There is often a misconception about the reimbursement of legal costs when considering starting a procedure, when one party is involved in a procedure by another, both for franchisors and franchisees. A frequently heard assumption is that if the proceedings are successful, the costs of the proceedings will be reimbursed by the losing party. In practice, however, this is different. It is the case that the civil court, but also arbitrators when it concerns arbitration proceedings, have the option of issuing an order for costs. They can do so, but are not obliged to do so. Many franchise agreements contain an arbitration clause, which prescribes arbitration instead of the ordinary court. If judges or arbitrators order a party to pay the costs of the proceedings, this will mean that the unsuccessful party will have to reimburse the costs of the proceedings to the successful party. However, this does not mean that all costs incurred by the winning party will have to be reimbursed by the losing party. This is because the court must assume fixed fixed compensation for acts of, for example, the lawyer engaged. Those determined costs are often only a fraction of the total costs incurred. This is different if experts have also spoken in the procedure. In many cases, the invoices of the experts will qualify for full reimbursement. These costs can often be high. For example, if an accountant had to draw up a report to further substantiate the damage, you can imagine that the bill is not small.

In addition, a fee is paid to the court, the so-called court fee, or, in the case of arbitration proceedings, a deposit to the arbitration committee. These costs are also taken into account in the order for costs. In particular, the fees for conducting arbitration proceedings are high.

All in all, when a party has been ruled against by a judge or arbitrator, the pain can be even harder if, in addition to the conviction, an order for costs is also pronounced against that party. The amounts may be large, even if they do not cover the full costs of the (winning) other party.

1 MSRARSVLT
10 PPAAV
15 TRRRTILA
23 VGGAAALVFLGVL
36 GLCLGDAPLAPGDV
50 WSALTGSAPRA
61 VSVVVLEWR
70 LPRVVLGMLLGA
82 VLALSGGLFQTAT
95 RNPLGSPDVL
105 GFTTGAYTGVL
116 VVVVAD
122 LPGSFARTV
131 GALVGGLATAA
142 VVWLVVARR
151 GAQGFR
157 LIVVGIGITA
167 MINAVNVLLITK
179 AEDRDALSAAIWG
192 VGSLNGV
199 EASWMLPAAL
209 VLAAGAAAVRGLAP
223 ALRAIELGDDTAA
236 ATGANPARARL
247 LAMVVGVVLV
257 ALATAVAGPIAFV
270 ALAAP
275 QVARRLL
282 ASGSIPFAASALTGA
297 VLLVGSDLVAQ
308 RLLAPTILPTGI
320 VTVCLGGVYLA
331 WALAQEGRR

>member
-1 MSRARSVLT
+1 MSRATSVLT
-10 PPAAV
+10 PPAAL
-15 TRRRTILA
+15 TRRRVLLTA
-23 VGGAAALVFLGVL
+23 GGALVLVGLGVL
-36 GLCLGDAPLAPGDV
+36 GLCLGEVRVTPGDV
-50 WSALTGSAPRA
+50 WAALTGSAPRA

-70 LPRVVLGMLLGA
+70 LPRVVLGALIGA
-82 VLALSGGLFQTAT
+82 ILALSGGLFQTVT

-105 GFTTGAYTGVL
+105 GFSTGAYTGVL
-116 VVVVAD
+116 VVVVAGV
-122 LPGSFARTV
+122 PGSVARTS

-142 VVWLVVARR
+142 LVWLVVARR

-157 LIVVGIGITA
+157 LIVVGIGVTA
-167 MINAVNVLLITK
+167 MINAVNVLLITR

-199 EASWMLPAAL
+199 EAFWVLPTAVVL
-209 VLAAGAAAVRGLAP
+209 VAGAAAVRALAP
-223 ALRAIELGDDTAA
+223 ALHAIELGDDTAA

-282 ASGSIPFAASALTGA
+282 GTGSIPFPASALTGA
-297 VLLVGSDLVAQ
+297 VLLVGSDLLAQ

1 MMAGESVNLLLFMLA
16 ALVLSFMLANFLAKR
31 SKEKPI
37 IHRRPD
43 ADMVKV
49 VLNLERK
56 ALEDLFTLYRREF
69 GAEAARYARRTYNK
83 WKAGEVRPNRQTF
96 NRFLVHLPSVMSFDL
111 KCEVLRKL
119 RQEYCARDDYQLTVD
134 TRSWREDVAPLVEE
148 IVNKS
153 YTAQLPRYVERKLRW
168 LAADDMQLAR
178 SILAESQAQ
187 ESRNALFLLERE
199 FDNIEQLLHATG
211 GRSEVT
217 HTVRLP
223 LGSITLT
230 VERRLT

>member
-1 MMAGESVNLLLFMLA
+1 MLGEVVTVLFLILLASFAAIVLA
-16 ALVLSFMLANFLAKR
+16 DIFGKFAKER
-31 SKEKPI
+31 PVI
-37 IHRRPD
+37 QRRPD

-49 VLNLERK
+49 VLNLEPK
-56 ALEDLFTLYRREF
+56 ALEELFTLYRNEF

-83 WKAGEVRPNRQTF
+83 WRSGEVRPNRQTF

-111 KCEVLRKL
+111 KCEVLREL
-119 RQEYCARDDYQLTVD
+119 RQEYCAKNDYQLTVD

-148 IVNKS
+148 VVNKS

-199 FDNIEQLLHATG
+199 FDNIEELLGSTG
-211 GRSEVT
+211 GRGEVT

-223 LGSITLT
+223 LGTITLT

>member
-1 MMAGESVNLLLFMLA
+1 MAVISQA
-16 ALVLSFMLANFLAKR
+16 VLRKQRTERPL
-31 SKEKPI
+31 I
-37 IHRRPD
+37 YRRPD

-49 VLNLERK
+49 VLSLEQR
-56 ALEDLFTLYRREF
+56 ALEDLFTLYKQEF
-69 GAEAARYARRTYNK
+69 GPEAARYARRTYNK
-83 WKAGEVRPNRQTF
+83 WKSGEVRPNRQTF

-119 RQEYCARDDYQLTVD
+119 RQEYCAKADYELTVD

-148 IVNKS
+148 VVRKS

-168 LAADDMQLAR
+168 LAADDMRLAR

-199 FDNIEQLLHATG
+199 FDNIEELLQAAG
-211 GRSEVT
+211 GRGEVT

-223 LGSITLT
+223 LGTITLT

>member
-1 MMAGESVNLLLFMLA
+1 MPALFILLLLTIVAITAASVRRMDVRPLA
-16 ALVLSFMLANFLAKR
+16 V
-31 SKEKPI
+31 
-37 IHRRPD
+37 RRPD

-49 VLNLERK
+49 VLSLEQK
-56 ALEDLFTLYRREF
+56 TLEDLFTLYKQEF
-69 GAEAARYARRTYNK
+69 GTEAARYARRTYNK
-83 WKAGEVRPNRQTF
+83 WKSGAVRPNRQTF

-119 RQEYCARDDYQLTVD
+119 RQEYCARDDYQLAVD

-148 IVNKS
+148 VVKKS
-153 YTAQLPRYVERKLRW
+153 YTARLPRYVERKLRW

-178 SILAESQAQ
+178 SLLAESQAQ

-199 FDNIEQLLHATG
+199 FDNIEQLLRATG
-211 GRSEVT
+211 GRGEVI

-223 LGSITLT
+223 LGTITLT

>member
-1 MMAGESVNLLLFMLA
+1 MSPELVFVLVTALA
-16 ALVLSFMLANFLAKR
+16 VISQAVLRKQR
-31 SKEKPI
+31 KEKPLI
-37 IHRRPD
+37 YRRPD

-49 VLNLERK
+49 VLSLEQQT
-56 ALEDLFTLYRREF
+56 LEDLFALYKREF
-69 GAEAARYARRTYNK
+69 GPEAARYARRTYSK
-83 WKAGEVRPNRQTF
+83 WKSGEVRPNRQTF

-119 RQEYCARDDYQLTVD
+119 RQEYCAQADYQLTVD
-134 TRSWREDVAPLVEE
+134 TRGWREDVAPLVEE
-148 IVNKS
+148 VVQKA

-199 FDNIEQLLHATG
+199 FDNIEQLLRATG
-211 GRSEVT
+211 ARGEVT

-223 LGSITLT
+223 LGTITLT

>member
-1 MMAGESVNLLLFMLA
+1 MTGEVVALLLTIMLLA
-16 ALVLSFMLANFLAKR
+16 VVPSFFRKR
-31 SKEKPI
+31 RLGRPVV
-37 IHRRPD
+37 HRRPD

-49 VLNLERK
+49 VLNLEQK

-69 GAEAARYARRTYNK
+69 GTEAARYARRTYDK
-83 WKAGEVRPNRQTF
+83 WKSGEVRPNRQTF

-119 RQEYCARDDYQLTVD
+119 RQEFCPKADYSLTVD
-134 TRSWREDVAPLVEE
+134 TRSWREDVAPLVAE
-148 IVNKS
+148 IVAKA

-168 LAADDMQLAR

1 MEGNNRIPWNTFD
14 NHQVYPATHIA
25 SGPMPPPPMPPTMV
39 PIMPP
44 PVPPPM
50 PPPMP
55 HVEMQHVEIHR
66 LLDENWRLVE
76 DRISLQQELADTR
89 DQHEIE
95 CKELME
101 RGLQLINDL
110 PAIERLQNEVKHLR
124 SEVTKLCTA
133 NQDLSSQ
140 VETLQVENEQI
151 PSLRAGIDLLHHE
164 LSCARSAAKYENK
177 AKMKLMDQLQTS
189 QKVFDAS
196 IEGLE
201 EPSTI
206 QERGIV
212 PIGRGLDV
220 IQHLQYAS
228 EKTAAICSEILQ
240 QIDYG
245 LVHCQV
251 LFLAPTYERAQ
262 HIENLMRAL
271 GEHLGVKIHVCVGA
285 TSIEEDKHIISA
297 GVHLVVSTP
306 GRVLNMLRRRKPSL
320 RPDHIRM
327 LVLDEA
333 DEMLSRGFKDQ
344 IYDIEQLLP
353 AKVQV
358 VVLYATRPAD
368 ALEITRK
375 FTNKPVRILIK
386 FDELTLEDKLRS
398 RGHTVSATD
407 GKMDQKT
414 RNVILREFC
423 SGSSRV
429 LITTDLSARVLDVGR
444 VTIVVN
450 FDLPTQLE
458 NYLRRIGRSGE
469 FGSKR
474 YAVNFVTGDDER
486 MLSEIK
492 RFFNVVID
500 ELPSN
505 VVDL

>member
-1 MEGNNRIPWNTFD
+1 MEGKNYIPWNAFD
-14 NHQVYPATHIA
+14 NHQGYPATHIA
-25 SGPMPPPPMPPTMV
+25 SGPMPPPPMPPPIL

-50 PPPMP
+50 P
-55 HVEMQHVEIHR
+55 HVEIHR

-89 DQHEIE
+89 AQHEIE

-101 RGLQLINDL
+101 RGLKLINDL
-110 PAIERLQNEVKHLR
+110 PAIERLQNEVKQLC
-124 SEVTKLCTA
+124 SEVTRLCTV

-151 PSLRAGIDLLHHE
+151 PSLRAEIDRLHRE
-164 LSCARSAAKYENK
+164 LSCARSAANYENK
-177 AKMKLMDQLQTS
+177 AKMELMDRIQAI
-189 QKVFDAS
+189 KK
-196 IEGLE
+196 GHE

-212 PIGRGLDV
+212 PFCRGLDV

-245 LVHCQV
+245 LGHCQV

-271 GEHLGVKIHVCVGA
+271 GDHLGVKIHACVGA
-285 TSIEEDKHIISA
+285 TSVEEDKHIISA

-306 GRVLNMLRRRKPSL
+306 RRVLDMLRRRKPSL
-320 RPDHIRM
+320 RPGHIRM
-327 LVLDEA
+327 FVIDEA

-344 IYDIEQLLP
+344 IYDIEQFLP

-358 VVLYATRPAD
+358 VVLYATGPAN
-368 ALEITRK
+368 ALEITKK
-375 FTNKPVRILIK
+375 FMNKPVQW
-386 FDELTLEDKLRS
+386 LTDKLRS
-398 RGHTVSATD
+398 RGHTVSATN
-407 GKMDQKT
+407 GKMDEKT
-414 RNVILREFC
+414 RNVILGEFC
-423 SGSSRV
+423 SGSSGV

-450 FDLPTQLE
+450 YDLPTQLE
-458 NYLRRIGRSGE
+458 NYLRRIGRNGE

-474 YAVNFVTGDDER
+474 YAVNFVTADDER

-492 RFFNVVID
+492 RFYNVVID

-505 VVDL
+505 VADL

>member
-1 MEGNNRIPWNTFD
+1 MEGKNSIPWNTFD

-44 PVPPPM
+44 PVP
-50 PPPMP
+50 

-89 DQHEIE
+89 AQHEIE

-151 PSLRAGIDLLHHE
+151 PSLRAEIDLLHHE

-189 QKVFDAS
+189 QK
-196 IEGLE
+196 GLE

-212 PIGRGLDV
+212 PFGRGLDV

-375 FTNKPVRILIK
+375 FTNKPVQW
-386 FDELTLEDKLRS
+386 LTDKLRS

In short, the winning party may be reimbursed part of the costs incurred, but will generally not be reimbursed for all costs incurred. In particular, the costs of legal assistance are only reimbursed to a limited extent, leaving aside the fact that there is no compensation whatsoever for the own hours that the parties have put into the procedure.
However, it is up to the judge or arbitrator to order one of the parties to pay the costs of the proceedings. The judge or arbitrator may see reasons not to award an order for costs.
It is therefore a good idea to take the costs of the proceedings into account when considering whether or not to initiate proceedings. When deciding whether to litigate, it is therefore wise to include a cost-benefit analysis in which the costs of a procedure should not be underestimated, certainly not in relation to the order for costs. In some cases, these factors can even block franchisees from going to court. Franchisors will weigh up whether the costs of a procedure outweigh the (possible) benefits.

Ludwig & Van Dam franchise attorneys, franchise legal advice

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